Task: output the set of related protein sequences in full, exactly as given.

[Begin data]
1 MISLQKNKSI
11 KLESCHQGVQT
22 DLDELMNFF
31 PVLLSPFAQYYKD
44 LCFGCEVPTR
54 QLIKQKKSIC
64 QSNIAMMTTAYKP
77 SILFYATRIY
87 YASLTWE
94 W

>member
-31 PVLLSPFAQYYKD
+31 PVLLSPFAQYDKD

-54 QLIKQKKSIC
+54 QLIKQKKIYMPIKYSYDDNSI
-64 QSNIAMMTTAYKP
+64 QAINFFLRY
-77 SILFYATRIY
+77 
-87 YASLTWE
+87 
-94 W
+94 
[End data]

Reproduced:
1 MISLQKNKSI
11 KLESCHQGVQT
22 DLDELMNFF
31 PVLLSPFAQYYKD
44 LCFGCEVPTR
54 QLIKQKKSIC
64 QSNIAMMTTAYKP
77 SILFYATRIY
87 YASLTWE
94 W

>member
-31 PVLLSPFAQYYKD
+31 PVLLSPFAQYDKD

-54 QLIKQKKSIC
+54 QLIKQKKIYMPIKYSYDDNSI
-64 QSNIAMMTTAYKP
+64 QAINFFLRY
-77 SILFYATRIY
+77 
-87 YASLTWE
+87 
-94 W
+94 